Do I hear the doorbell ringing already?
UPDATE Oct. 30th — I’ve created several detailed maps to help you track TB145.
The close approach of such of TB145 will make for great science opportunities, too. Several optical observatories and the radar capabilities of the agency’s Deep Space Network at Goldstone, California will be tracking this flying mountain as will many amateur astronomers. The 110-foot (34-meter) Goldstone antenna will ping the asteroid with radio waves; the returning echoes will be collected by dishes in West Virginia and Puerto Rico and used to construct images showing the object’s surface features, shape and dimensions. NASA scientists hope to obtain radar images of the asteroid as fine as about 7 feet (2 meters) per pixel.
“The close approach of 2015 TB145 at about 1.3 times the distance of the moon’s orbit, coupled with its size, suggests it will be one of the best asteroids for radar imaging we’ll see for several years,” said Lance Benner, of JPL, who leads NASA’s asteroid radar research program. “We plan to test a new capability to obtain radar images with two-meter resolution for the first time and hope to see unprecedented levels of detail.”
Astronomers first nabbed asteroid 2015 TB145 on Oct. 10, 2015, using the University of Hawaii’s Pan-STARRS-1 (Panoramic Survey Telescope and Rapid Response System) telescope atop Mt. Haleakala in Maui. According to the catalog of near-Earth objects kept by the Minor Planet Center, this is the closest currently known approach by an object this large until asteroid 1999 AN10 (about 2,600 feet or 800-m in size) zips by at about 1 lunar distance in August 2027.
The gravitational influence of the asteroid is so small it will have no detectable effect on the Moon or anything here on Earth, including our planet’s tides or tectonic plates. But the planet will certainly have an effect on the asteroid. Earth’s gravity will deflect TB145’s path during the close approach, making it tricky this far out to create an accurate map of its flight across the sky. That’s why the two maps I’ve included with this article are only approximate. As we get closer to Halloween, further refinements in the asteroid’s orbit will allow for more accurate path-making.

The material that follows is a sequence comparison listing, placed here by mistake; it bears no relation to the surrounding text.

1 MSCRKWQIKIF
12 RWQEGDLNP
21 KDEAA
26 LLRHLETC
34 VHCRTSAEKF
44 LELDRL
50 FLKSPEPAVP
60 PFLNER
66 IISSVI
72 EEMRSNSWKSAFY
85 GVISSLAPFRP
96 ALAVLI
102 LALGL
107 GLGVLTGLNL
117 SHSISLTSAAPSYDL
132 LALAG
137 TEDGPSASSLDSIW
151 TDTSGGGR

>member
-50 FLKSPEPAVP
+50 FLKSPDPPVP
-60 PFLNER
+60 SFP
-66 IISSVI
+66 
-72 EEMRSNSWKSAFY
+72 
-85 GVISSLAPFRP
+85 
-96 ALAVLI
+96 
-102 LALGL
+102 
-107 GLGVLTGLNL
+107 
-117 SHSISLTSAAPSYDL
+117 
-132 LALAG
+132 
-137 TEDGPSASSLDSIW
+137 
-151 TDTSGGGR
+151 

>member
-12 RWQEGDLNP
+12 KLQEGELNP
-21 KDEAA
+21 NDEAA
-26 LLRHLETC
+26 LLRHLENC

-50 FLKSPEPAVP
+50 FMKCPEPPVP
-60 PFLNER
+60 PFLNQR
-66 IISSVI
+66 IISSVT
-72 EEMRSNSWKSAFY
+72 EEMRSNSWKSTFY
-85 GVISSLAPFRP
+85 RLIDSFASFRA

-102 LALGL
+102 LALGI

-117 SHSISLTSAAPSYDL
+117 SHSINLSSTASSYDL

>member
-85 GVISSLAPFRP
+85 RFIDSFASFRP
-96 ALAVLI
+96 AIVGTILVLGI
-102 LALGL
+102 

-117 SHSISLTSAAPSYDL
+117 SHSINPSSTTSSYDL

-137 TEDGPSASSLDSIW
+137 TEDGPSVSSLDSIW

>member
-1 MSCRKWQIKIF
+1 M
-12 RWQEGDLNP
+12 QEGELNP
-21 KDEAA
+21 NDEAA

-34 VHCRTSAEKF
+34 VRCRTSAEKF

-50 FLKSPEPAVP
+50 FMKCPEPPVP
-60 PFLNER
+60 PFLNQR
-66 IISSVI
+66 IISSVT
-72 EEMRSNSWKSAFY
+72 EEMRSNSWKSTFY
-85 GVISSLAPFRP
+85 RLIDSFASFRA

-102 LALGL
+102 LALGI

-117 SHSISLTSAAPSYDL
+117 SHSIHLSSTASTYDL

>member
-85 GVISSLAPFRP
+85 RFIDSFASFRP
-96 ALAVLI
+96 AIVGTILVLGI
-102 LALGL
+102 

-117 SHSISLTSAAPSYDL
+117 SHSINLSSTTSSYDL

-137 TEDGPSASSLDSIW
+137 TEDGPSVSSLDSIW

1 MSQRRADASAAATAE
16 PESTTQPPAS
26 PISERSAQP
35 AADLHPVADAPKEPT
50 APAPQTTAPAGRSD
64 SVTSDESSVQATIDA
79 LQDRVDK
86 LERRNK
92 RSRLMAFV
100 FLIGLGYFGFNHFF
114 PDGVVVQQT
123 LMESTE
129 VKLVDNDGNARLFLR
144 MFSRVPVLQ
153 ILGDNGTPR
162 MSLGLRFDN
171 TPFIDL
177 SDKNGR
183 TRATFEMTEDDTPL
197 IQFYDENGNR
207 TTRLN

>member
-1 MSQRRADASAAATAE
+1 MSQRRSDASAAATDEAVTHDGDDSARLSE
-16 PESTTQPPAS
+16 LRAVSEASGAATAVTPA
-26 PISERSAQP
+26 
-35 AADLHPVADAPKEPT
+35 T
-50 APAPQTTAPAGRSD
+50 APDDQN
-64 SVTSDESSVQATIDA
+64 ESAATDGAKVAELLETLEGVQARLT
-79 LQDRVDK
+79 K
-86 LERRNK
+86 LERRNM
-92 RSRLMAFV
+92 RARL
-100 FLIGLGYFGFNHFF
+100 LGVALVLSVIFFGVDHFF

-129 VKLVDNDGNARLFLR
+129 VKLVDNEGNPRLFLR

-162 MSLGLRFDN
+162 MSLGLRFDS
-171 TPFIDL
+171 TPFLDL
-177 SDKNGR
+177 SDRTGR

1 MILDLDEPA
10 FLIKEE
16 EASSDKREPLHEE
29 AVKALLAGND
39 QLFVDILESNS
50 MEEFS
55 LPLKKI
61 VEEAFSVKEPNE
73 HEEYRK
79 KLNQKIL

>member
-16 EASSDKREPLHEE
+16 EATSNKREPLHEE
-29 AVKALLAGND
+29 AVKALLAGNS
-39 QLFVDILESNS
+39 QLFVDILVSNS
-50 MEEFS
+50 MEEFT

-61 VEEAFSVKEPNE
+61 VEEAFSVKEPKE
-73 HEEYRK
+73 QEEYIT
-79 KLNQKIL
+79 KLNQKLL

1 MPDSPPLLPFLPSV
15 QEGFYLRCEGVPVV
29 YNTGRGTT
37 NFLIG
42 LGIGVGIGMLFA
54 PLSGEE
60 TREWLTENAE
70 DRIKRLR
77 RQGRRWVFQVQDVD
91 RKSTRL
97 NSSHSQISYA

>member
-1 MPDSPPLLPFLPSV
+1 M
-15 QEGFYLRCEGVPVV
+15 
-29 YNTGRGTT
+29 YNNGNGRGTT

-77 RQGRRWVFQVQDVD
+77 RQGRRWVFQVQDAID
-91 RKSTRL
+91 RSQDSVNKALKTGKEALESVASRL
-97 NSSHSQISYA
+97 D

Because the asteroid passes so near Earth, parallax will shift its path north or south up to 1/2°. Parallax is the apparent shift in an object’s position against the more distant background stars depending on the observer’s location on Earth. You can see how parallax works using your eyes and a finger. Stick your arm straight out in front of you and hold up your index finger. Open and close your right and then your left eye in a back and forth blinking pattern and watch your finger jump back and forth across the more distant background. Each eye sees the thumb from a slightly different perspective, causing it to shift position against the distant scene.
This happens all the time with the Moon. You might see it conjunct with a bright planet where skywatchers on the opposite side of the planet see an occultation. That’s why it’s best to make your own map of TB145’s wild ride across the sky. When closest to Earth, the asteroid will cover a Full Moon diameter about every 3 minutes as it tears by us at 22 miles per second (35 km/sec). Without a good map, it’ll get away from you.
Method #1: Using Stellarium
Download the free sky-plotting program Stellarium. Once you’ve set your location, either hit F2 or click on the Configuration icon in the lower left corner of your screen. Now select the Plugins tab then Solar System Editor. Click on Configure at the bottom of the tab, choose Solar System and click Import orbital elements in MPC format.
Next, select the Asteroids option and then from the bookmarks list, choose MPCORB: near-Earth asteroids (NEAs) and then Get orbital elements. Allow the list — a very large one — to load then scroll through it until you find 2015 TD145 and put a check mark in the box. Then click Add objects.